Posts tagged: Felix Guattari
This is one of those things where I don’t know where the non-fiction stops and the fiction begins. Apparently radical psychotherapist Felix Guattari (co-author of A Thousand Plateaus) wrote screenplay that was never produce. And apparently Silvia Maglioni and Graeme Thomson made a documentary about searching for it.
This story is pure science fiction. It’s the story of UIQ, the Infra-quark Universe; a dweller, I now see, of a Calabi-Yau dimensional manifold, one that knows no individuation, no gender, no distinction between self and other, without fixed limits in space or time. Axel, a brilliant young biologist, discovers a membrane permitting contact with this Infra-quark universe in a mutant strain of phytoplankton and then has to go on the run because the signals from the bacterium play havoc with communications networks. For, once contact has been made, UIQ is already potentially everywhere and everywhen, though invisible; a disturbance in the air that begins (if we can still use that word) to derail the physical laws of the known world. Axel hides out in a squat in Germany, recruiting its broken denizens to help him stabilize contact with UIQ via a DIY interface cobbled together from repurposed junk technology. UIQ begins to converse with the inhabitants, establishing more intensive relations with three in particular: Manou, a precociously intelligent little girl seemingly without parents; Eric, a schizophrenic who has a strangely intimate rapport with a washing machine; and Janice, a young punkish student and part-time DJ.
It is Janice who takes it upon herself to educate UIQ about the affairs of humanity, the nature of individuation and the distinctions between self and other, male and female, that—despite its vast intelligence—continue to perplex and fascinate our bacterial hero. And so UIQ attempts to individuate itself for her, to be “someone” for Janice, to conjure up a face and a voice. It finds that there are “others,” notably Axel, vying for her attention, and so it discovers, too, the meaning of jealousy and the desire to possess. UIQ in love? In the meantime, this face, a blurred enigmatic triangle of three black holes, begins to show its face everywhere: as an ineradicable stain of negative space on TV screens; in stirrings of pond water; in a flight of pigeons or a panicking crowd.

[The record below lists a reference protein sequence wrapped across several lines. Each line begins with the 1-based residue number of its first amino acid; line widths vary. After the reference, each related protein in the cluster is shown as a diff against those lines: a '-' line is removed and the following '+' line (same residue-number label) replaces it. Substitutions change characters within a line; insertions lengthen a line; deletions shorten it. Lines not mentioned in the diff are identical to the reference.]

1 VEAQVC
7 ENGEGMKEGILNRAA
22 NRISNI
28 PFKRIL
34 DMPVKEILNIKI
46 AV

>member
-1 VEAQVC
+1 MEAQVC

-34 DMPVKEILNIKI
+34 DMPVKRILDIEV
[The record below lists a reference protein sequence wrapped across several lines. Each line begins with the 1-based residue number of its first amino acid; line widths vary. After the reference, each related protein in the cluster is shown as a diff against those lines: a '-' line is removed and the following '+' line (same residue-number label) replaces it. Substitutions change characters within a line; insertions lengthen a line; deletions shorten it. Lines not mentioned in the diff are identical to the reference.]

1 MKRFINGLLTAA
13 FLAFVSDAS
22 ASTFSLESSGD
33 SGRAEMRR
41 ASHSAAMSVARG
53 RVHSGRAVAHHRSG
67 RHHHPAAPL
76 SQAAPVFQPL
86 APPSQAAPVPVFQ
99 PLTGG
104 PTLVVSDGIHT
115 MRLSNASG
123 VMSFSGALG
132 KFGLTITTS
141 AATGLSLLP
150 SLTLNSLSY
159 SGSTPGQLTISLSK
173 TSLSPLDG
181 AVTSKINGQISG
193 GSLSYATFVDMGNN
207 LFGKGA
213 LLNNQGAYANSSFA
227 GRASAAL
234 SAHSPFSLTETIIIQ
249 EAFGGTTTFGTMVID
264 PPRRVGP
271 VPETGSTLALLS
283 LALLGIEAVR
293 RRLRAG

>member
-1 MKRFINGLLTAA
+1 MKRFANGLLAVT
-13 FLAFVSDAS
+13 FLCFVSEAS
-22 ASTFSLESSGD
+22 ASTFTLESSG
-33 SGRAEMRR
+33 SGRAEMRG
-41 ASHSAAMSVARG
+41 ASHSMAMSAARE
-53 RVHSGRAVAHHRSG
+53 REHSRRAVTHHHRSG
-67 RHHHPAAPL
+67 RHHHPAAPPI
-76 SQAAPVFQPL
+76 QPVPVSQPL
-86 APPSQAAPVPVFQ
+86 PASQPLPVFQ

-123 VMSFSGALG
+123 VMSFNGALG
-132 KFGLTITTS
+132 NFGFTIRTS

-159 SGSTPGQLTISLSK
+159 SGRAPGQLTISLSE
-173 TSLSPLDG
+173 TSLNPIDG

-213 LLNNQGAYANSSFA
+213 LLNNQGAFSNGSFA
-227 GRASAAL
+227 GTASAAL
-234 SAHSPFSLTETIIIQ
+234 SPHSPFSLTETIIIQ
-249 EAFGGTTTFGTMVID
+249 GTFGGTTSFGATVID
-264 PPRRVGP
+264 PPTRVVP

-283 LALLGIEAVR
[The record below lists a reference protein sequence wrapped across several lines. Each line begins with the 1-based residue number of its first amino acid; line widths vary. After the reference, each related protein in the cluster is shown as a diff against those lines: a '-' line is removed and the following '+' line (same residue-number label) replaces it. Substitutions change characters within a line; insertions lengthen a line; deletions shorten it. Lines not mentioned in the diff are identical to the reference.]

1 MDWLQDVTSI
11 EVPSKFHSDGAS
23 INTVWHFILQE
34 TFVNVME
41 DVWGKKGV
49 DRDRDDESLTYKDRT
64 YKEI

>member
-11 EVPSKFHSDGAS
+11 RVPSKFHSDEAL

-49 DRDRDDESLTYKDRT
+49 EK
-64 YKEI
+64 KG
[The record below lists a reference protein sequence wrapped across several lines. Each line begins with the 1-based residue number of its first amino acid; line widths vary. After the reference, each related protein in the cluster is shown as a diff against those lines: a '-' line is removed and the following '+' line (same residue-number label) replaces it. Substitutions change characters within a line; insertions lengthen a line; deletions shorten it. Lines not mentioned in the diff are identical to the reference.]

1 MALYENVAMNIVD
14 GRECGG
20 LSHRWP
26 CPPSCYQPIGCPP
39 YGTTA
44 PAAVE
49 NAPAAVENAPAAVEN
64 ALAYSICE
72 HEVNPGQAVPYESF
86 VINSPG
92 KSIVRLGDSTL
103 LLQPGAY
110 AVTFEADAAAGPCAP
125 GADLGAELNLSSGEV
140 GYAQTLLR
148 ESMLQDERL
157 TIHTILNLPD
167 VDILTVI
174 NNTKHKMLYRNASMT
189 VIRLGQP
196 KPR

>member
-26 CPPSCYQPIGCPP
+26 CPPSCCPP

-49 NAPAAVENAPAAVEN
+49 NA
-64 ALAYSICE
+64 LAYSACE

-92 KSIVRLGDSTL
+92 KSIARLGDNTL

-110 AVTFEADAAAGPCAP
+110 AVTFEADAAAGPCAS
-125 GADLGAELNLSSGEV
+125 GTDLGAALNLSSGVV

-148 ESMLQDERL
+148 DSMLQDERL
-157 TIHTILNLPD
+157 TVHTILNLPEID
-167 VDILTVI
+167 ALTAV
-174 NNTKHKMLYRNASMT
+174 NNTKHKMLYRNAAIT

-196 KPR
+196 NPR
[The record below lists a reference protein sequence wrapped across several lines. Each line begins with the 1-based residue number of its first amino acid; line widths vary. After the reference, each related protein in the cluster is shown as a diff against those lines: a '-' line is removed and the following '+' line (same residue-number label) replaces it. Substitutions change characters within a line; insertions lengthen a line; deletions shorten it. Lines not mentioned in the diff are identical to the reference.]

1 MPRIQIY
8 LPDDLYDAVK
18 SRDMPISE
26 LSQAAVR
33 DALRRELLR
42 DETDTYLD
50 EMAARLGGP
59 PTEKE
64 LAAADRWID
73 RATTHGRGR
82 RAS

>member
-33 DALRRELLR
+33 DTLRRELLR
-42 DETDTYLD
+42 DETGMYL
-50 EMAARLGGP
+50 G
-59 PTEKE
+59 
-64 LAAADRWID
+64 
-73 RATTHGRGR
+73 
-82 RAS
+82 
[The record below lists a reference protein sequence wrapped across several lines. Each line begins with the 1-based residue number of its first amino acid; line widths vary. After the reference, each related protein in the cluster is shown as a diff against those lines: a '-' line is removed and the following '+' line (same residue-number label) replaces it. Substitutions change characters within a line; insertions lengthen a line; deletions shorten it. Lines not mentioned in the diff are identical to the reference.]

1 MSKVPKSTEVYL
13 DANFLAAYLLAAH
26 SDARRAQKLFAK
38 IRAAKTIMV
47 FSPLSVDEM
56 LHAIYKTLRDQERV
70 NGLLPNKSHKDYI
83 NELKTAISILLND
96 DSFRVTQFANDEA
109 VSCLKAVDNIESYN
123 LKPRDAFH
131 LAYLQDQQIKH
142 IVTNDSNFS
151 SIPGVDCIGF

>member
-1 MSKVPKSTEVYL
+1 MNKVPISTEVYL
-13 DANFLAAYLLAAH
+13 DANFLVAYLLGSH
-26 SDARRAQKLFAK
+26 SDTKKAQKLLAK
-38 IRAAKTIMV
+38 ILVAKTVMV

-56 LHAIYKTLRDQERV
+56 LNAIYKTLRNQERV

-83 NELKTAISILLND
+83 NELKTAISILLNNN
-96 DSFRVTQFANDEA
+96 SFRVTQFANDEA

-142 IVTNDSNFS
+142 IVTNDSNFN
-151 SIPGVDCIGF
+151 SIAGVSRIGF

(via JoAnne McNeil)
Lengthy review of Gilles Deleuze and Felix Guattari: Intersecting Lives by written by François Dosse and translated by Deborah Glassman:
Deleuze and Guattari were hardly alone in thinking that the unconscious might have something to add to left-wing politics, and that it might even speed the revolution. Attempts to fuse Marx and Freud were very much in vogue. But Anti-Oedipus had little in common with Freudo-Marxism, with its lyrical dream of a revolution that would, in a single stroke, free individual desire from bourgeois repression and the proletariat from capitalism. The individual was of no interest to Deleuze and Guattari, and though they referred to the proletariat the mention seemed dutiful. Their goal wasn’t to liberate human beings, but rather the current of desire that happened to flow through them. […]
Guattari, at La Borde, had tried to enable subjugated groups to become subject groups, and he and Deleuze had come to believe it was patronising, authoritarian, even fascist, to speak on anyone else’s behalf, which is what intellectuals in France had always done. As Foucault noted in his introduction to the American edition of Anti-Oedipus, their true adversary was not so much capitalism as ‘the fascism in us all, in our heads and in our everyday behaviour, the fascism that causes us to love power, to desire the very thing that dominates and exploits us’.
Full Story: London Review of Books: Desire Was Everywhere
(via Abe Burmeister)